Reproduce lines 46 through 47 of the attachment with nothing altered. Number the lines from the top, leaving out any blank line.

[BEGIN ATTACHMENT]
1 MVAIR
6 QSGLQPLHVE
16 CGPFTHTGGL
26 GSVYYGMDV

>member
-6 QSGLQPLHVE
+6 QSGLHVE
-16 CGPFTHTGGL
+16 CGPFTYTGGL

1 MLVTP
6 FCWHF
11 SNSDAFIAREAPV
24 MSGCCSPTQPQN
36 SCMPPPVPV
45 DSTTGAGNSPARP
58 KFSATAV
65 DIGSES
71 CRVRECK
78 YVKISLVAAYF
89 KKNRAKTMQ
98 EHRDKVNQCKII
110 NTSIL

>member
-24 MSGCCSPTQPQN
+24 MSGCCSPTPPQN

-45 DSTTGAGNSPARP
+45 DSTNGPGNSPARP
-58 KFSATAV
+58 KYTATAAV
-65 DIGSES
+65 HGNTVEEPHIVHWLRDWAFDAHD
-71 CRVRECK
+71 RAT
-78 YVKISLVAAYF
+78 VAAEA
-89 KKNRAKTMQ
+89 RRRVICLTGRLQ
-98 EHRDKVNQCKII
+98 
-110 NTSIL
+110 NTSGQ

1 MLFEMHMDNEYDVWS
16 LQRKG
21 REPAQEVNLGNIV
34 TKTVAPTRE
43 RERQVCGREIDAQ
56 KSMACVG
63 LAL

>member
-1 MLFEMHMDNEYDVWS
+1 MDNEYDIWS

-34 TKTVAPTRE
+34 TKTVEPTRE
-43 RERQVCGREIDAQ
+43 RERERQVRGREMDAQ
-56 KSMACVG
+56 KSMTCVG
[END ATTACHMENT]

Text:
43 RERQVCGREIDAQ
56 KSMACVG